Many people believe that student loans cannot be discharged in a Chapter 7 bankruptcy, but this is just not true. In limited situations, you can get rid of student loans through a bankruptcy filing.
The findings of a 2011 study were counter to what some might expect. Almost 40 percent of the borrowers who included student loan debt in a bankruptcy filing had some or all of that student debt discharged. The report did note that very few people include student loans in bankruptcy proceedings.
The cost of university has increased faster than inflation for many years. In December, CNN reported that the average debt load for an undergraduate student was $29,400. One-fifth of the debt was owed to private lenders, which often charge higher interest rates. The range of debt was quite wide from $4,450 to $49,450. A graduate degree or law degree can leave an individual with six figures of debt.
Bankruptcy law only allows for the discharge of student loans when necessary to avoid undue hardship. The bankruptcy code, however, does not define the term undue hardship. That means federal courts have stepped in and analyze the issue on a case-by-case basis.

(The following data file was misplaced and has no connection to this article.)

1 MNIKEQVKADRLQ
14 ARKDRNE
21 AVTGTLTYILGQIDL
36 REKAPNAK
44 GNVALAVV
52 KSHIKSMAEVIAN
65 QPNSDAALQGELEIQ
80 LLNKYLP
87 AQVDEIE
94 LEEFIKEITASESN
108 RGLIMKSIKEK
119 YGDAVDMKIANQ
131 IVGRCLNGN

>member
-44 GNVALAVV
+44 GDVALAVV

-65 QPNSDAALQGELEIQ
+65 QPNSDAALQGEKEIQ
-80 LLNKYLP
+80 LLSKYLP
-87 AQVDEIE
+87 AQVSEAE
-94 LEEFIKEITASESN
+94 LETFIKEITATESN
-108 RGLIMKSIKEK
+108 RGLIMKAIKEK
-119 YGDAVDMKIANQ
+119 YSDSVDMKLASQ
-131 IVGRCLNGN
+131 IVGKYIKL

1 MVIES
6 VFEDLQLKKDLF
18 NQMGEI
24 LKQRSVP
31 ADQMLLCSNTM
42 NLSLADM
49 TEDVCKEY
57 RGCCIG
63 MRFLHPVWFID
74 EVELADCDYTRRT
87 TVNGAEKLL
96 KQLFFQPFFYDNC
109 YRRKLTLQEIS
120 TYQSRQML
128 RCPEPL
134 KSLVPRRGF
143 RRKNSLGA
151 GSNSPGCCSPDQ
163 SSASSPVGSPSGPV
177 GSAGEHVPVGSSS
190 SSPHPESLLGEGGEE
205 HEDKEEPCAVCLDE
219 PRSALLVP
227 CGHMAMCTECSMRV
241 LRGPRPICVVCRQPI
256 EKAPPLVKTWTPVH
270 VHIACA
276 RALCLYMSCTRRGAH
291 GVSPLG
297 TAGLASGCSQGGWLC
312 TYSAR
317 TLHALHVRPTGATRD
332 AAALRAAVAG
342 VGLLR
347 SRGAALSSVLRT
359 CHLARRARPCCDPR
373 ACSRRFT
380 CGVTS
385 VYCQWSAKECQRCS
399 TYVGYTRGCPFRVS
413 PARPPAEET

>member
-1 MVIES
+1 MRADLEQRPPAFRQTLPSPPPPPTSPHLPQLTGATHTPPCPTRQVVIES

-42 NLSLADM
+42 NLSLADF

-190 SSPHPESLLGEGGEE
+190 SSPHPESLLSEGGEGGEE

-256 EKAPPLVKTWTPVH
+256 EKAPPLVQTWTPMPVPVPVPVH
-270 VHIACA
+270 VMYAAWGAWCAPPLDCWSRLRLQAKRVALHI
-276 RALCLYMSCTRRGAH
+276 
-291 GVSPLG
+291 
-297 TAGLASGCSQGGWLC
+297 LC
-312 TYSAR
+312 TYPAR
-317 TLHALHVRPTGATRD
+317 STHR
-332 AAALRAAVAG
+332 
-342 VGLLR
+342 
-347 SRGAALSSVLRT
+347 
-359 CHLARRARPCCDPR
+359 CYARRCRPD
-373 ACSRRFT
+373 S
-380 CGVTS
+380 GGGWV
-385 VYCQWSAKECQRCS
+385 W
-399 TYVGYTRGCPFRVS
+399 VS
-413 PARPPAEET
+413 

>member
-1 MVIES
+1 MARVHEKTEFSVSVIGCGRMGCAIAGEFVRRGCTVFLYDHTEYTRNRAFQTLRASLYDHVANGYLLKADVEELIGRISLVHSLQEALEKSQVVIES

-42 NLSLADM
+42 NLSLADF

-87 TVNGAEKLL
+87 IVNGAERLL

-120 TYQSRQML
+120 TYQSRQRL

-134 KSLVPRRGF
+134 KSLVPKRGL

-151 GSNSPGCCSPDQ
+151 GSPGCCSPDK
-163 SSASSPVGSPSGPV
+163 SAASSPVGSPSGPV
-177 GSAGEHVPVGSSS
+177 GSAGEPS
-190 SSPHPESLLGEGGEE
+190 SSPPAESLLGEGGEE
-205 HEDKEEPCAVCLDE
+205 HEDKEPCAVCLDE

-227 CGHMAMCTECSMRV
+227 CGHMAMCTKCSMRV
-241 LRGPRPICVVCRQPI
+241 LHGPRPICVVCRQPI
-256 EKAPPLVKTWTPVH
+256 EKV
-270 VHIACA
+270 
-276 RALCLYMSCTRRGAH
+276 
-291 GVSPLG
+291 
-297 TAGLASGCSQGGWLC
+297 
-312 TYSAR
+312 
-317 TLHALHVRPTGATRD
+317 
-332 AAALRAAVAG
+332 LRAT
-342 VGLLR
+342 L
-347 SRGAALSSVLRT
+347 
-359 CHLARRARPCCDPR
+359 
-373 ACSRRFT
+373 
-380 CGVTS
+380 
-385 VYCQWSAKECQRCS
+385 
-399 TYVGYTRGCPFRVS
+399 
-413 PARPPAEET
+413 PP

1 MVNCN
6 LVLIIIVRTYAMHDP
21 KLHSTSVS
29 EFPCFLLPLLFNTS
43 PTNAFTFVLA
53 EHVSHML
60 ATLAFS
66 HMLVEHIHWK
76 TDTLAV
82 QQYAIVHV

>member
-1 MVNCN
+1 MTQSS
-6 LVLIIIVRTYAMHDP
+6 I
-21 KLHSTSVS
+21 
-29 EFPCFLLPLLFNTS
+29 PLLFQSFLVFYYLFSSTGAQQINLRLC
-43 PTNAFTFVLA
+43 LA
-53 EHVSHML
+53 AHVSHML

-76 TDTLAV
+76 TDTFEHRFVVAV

The bankruptcy court in its undue hardship analysis reviews three criteria that have come to be known as the Brunner test. The three main questions are:
- Can the borrower sustain a minimum standard of living while repaying the loan(s)?
- Is the borrower's financial situation likely to change?
- Did the borrower make a good faith effort to repay the loan(s)?
The answers to the questions will impact whether some of the student debt may be dischargeable. An experienced bankruptcy attorney can provide individualized guidance.
Source: U.S. News, "Debunking the Student Loan Bankruptcy Myth," Betsy Mayotte, August 13, 2014.